He's done portraits of everyone from Nas to Kool Herc to Queen Latifah. How to recognize a Bua? His characters' arms tend to be stretched like they're made of Silly Putty, as you can see in the portraits collected in his new book, The Legends of Hip Hop. He taps into, and then magnifies, the essence of each artist: "The DJ's" fingers are elegantly elongated, b-boy Ken Swift's Adidas-clad foot seems to belong to a giant, and Jay Z slouches into his throne atop the Brooklyn Bridge.
We met up with him at Silver Lake "wellness bar" Naturewell, where he told us about his evolution. He wasn't always into specific portraits; with works like "The DJ" he intended to create everyman portrayals. "Likeness is great, but it's secondary. I want to capture what's beneath the surface. That's dangerous."The 43-year-old New York native -- who moved here twenty years ago to attend Pasadena's Art Center College of Design -- identifies with John Singer Sargent's quote: "Every time I paint a portrait, I lose a friend." That's why he's quick to point out that he exaggerates everything; Snoop's head does not actually look like a Doberman's, for example, as it does in his work, below. "People have fragile egos. They think they're Denzel Washington."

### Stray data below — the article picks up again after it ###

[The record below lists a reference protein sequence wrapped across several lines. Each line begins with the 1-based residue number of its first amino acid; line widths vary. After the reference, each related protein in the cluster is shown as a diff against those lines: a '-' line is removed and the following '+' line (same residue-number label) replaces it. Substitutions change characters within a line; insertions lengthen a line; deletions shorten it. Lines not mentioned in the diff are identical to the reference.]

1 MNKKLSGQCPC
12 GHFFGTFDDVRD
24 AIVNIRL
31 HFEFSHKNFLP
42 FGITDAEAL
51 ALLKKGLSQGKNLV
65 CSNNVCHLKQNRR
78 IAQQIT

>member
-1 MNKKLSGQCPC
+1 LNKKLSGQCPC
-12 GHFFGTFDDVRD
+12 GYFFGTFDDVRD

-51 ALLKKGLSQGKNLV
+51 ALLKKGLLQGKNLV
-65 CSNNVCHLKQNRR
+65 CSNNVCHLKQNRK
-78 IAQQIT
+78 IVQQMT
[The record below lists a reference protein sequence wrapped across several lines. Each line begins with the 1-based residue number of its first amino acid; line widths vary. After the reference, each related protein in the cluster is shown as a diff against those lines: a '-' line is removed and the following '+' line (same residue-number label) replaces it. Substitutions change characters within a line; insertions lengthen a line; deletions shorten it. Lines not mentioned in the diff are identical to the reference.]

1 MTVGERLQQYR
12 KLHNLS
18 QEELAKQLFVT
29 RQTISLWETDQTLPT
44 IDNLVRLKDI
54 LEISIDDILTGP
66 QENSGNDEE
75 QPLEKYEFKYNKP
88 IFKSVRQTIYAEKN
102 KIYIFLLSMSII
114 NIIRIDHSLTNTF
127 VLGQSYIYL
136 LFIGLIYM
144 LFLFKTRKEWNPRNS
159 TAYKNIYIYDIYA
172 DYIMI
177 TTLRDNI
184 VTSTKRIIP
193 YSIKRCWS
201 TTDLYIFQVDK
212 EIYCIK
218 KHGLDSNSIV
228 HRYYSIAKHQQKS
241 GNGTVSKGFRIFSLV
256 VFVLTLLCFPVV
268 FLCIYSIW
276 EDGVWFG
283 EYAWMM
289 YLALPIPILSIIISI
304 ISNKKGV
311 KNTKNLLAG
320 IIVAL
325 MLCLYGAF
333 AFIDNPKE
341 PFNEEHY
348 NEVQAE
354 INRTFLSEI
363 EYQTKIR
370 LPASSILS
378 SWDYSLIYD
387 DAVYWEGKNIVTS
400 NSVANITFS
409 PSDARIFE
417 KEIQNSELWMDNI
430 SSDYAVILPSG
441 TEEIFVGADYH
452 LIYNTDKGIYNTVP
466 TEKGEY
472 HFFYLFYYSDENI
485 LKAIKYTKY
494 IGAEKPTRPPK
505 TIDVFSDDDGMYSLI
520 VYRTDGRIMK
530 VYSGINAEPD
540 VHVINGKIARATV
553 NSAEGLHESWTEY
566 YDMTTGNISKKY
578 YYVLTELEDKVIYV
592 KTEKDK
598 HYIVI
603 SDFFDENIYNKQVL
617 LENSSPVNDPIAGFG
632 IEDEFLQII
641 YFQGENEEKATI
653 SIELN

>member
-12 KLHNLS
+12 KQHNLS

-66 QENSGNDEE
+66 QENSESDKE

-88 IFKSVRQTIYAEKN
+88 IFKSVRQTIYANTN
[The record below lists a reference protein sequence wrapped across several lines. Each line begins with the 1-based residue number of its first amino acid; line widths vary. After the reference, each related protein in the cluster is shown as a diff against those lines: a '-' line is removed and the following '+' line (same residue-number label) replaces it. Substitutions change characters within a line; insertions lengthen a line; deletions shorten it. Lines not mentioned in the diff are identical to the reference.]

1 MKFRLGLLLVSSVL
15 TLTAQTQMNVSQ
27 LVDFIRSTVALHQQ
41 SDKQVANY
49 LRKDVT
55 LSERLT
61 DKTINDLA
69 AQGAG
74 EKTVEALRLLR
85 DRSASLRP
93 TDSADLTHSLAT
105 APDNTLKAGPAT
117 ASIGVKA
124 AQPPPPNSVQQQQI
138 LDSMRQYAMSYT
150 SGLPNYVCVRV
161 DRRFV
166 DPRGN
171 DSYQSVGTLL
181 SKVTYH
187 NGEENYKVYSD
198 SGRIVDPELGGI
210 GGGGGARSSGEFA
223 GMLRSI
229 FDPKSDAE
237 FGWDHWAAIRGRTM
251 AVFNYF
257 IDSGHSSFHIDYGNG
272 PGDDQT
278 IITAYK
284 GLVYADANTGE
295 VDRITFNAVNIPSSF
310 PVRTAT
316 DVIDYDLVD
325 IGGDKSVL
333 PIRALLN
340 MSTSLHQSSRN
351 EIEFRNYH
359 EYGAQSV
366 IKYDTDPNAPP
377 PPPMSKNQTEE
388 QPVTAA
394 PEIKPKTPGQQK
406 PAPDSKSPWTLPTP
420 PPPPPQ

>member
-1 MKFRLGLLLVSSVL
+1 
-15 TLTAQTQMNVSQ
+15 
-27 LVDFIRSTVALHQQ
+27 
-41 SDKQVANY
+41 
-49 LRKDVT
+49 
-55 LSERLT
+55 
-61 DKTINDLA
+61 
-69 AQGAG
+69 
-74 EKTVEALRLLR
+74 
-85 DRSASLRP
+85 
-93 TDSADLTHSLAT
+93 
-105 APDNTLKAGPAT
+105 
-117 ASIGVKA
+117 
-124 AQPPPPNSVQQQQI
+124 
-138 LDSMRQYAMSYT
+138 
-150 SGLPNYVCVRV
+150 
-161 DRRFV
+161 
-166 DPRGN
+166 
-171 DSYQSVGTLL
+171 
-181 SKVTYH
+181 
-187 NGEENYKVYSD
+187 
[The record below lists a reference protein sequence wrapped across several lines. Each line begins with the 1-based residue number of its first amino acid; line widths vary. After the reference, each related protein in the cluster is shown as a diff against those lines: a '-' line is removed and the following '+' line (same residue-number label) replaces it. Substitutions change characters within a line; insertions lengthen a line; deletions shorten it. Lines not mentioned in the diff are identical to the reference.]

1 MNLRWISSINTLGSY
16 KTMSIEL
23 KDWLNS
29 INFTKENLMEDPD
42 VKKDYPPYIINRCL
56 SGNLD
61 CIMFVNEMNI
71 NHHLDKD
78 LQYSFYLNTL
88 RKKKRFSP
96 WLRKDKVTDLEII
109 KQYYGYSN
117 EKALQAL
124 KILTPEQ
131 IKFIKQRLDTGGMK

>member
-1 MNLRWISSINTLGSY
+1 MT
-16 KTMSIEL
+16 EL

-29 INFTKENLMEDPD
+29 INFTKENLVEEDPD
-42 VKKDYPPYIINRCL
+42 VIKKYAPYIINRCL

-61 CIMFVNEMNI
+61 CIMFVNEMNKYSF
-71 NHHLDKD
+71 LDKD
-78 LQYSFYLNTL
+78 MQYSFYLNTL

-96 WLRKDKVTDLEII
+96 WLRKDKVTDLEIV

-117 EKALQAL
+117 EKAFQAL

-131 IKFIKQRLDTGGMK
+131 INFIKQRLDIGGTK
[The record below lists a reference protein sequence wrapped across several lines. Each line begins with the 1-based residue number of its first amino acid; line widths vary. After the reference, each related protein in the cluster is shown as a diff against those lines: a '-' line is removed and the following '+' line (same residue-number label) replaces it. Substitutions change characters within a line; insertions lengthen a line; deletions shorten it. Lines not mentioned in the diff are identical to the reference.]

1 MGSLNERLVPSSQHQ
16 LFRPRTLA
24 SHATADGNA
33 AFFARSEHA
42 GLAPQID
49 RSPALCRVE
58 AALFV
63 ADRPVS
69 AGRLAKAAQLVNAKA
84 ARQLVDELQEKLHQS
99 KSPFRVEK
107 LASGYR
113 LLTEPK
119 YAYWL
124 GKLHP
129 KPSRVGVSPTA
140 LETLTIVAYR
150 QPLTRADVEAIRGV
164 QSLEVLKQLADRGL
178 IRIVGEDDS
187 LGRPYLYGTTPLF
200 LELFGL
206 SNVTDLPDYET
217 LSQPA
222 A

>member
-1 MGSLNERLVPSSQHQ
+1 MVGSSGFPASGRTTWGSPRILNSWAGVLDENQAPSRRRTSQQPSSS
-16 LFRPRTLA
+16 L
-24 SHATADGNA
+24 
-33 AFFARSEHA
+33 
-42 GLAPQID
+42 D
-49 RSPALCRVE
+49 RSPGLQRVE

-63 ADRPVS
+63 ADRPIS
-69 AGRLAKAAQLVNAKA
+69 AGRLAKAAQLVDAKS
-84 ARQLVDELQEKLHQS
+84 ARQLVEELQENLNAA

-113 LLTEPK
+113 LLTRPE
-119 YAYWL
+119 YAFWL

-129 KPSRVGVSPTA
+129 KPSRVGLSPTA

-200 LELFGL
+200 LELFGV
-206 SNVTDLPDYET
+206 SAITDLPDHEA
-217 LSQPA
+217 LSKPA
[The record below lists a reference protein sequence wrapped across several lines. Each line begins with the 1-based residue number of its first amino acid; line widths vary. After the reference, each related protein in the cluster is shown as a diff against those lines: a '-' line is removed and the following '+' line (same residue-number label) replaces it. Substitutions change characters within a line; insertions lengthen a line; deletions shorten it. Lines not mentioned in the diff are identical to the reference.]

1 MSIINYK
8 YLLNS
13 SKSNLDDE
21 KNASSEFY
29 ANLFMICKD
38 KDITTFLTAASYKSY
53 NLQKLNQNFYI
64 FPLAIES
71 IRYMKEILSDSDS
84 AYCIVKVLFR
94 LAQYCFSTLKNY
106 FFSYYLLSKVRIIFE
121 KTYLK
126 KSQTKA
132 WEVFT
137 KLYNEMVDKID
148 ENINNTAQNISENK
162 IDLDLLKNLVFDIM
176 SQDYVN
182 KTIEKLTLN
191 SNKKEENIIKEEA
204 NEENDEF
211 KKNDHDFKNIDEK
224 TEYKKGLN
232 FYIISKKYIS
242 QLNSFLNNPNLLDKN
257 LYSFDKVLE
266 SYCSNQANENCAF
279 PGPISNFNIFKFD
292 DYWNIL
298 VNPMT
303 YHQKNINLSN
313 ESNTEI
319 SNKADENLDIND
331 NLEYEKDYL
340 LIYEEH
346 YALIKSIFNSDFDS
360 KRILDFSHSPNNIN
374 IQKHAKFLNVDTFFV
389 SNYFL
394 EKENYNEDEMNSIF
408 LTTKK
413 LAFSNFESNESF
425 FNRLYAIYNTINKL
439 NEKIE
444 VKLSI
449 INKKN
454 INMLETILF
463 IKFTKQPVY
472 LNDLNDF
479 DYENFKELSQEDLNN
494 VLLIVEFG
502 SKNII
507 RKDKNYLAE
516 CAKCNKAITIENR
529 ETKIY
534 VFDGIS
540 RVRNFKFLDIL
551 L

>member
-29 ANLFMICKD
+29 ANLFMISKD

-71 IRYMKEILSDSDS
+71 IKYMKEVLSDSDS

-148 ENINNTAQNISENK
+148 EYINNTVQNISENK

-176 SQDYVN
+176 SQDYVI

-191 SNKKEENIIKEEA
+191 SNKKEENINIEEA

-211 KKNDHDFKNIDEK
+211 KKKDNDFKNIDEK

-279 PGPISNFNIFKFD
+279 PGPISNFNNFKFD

Could he be talking about Big Daddy Kane's pencil eraser fade? Or how he portrays A Tribe Called Quest as a four-headed beast? He won't name names, but says he's been asked to tweak his portraits.
"This is the Bua vision, ladies and gents," he says with a laugh. "This is completely subjective, what I believe you look like."
Out today on HarperCollins Legends features not only paintings of his top 50 most influential hip hop figures, but also his stories on how they affected him growing up. Below are some of our favorites.